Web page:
“Therrians have captured my ship. They’re in orbit on the other side of Havara Three. We think they were drawn here by my retirement announcement and are trying to capture the starships of everyone coming here.”
“Of course, because our ships are worth more than this hunk of junk,” Baxter said dismissively.
Hatton ignored him and pressed on. “They thought you would all arrive in your starships, and when you didn’t, it infuriated their commander. Now he’s going to capture all the other captains and torture them until they call their ships here and give up their command codes.”
“Oh, that sounds bad,” Baxter said, stroking his chin thoughtfully. “And how do you want me to help?”
“You came in a runabout, right? Well get to your runabout, and send a coded distress call to Starfleet Command. They can dispatch a rescue operation, or negotiate for our release.”
“Uh-huh,” Baxter said. “Well, this certainly sounds serious.”
“It is, so get off your duff and go send that distress call. And don’t get caught doing it!”
“Well, sure,” Baxter said. “I should do that right away, you know, so we don’t get captured like Captain Morse just did…”
“They got Morse already? Damn!”
Baxter slowly walked toward the door, taking small, deliberate steps. “Yes, I will have to make my way to my runabout and call for help. It’s a desperate situation, so I must move fast.”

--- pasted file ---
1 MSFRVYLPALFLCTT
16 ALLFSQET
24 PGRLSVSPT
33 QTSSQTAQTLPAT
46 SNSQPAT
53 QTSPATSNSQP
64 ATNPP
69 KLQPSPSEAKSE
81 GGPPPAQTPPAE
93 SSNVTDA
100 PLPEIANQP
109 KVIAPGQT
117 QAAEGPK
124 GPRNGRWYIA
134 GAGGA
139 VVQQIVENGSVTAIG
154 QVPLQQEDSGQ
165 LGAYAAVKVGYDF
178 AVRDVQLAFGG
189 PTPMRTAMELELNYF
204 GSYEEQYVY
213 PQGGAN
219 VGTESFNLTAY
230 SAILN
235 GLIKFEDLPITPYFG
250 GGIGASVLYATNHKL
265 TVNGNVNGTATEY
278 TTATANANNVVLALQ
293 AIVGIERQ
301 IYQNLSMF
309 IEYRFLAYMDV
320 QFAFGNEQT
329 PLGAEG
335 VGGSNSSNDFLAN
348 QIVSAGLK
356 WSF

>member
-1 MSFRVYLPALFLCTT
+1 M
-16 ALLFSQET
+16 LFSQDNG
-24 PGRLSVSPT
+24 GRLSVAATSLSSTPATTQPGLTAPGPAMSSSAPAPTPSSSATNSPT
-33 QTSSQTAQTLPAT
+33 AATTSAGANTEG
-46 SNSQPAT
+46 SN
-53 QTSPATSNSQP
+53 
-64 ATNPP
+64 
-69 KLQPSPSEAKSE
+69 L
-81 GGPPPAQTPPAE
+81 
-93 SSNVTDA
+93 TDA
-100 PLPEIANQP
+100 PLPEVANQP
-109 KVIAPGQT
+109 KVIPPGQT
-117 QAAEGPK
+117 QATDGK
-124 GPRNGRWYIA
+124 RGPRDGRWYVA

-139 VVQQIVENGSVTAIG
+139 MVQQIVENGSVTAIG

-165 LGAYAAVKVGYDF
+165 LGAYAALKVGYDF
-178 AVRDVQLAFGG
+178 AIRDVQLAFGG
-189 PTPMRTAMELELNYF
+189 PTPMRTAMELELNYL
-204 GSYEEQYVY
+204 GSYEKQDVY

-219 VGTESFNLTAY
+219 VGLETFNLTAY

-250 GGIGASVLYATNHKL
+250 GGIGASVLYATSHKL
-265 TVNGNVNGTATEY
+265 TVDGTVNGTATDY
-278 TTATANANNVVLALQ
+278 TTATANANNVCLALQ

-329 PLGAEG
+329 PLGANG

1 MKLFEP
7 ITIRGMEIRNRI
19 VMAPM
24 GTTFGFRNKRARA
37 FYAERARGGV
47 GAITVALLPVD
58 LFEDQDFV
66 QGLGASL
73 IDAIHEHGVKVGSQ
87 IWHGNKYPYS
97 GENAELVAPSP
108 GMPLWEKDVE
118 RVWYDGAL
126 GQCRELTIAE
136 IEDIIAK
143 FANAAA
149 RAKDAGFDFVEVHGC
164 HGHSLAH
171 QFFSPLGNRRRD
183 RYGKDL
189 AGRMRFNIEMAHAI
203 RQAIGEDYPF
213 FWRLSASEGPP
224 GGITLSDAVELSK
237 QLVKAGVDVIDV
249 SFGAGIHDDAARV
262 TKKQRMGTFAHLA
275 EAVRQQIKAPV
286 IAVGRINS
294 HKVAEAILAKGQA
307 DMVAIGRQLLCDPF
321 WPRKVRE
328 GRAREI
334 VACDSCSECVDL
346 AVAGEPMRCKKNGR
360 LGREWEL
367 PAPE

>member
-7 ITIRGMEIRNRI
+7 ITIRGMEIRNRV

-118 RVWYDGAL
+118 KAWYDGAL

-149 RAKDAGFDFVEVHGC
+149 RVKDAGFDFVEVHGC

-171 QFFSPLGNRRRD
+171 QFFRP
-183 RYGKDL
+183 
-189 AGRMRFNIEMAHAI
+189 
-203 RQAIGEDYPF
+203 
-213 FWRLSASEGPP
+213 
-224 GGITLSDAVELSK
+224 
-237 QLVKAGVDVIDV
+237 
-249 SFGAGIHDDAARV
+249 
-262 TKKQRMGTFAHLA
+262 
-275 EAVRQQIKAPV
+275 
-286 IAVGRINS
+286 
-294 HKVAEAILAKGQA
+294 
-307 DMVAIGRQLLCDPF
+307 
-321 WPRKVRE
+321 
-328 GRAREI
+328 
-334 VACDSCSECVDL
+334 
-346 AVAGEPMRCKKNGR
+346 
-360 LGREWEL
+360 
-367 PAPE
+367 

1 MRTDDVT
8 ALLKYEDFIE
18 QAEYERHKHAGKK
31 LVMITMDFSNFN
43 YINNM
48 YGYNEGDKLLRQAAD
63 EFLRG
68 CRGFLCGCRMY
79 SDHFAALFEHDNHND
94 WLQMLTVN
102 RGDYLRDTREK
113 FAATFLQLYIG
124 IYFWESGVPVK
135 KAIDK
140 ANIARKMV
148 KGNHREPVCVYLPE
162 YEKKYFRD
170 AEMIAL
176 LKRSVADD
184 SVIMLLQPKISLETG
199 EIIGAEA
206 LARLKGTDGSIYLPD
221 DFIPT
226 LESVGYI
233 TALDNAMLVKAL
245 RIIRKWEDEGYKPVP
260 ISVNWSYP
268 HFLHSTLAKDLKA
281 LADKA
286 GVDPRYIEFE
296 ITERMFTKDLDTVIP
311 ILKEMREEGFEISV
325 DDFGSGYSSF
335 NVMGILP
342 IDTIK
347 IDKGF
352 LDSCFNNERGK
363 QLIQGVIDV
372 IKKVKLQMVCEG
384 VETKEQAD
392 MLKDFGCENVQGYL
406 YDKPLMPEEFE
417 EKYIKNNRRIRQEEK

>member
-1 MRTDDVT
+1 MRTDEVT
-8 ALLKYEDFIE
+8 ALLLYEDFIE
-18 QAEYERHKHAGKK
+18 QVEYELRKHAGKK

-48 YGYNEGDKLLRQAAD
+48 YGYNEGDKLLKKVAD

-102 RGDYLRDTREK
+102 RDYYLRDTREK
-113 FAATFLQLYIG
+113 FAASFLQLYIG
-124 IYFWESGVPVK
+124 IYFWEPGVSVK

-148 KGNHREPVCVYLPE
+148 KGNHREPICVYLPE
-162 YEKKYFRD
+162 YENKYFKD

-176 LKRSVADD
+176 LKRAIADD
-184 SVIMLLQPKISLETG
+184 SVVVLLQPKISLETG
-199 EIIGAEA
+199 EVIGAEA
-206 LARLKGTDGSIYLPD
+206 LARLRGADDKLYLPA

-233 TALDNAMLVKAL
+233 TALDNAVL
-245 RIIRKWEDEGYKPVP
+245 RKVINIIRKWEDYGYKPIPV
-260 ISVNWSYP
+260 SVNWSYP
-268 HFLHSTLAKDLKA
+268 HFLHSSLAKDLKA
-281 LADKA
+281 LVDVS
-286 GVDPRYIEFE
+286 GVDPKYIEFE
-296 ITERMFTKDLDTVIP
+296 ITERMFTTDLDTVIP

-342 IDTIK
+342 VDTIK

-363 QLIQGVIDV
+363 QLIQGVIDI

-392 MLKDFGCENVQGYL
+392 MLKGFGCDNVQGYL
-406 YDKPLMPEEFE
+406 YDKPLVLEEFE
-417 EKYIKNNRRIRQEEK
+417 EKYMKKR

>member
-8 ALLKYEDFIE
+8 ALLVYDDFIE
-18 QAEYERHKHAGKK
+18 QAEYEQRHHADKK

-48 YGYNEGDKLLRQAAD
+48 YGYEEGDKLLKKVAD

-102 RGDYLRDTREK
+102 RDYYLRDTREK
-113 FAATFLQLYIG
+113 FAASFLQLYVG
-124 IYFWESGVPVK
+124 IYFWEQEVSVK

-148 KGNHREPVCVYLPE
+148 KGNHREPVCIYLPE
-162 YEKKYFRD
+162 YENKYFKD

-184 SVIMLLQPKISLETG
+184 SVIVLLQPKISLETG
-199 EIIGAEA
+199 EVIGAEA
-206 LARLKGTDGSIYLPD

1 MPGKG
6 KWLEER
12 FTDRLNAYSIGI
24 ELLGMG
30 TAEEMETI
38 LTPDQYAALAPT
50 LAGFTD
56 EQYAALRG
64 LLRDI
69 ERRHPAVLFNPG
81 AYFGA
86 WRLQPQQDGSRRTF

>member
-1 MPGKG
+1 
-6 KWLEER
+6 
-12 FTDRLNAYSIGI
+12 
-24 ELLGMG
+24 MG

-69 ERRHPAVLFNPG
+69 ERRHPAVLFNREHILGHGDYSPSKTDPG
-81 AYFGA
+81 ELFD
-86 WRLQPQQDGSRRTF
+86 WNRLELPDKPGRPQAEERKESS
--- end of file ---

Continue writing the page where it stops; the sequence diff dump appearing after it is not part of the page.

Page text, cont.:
“What the hell are you doing?” Hatton demanded, as Richards looked on, unsure of what to say.
“Walking as slow as I can.” Baxter turned on her. “You have some nerve trying to pull this shit on me again, Hatton! I’m on to you this time. You may be old, but you’re wily, and I’m all grown up now. I’m a captain, and god damn it I’m going to get the respect I deserve…no matter how much I screw up from time to time!”
Hatton grabbed Baxter’s uniform and shook him. “I could care less about your respect! All of us, and our ships, are in grave danger!”
“Yes, yes, that’s a fine acting job you’re doing. Nope,” Baxter said, gently clapping his hands together. “I can appreciate that you want to end your career with a master stoke like this, but you’ll have to find another sucker. I’m not falling for it.”
Just then, the doors to the lounge opened to reveal a big, broad- chested Therrian. “Ah, there you are, Captain Hatton.”
Hatton blanched. “Uh, hello, Gondarr the Reckless with Authority. I was just speaking with Captain Baxter here about your…diplomatic visit.”
Gondarr the Reckless with Authority looked from Hatton to Baxter. “Yes. Diplomatic.”
“And how you hope the Therrians will find peace with the Federation, and not commit… senseless acts of violence.”
“Yes, that’s one thing I can promise,” Gondarr the Reckless with Authority said, peering at Baxter. “All of our acts of violence will be utterly sensible. Speaking of which, Borag the Trivia Champion is working on that…project we spoke about. He’s making great progress.” He turned to Baxter. “He’s conducting interviews to produce a fitting…scrapbook of Captain Hatton’s accomplishments. He’ll be getting to you soon enough.”
“I look forward to it,” Baxter said with a grin, then glared at Hatton. “I’ve got PLENTY to tell him.”
Hatton sighed as Gondarr the Reckless with Authority took her by the arm and led her away.
“Wow, they are really laying it on thick,” Baxter said. “A scrapbook? That’s genius. It’s the little touches….”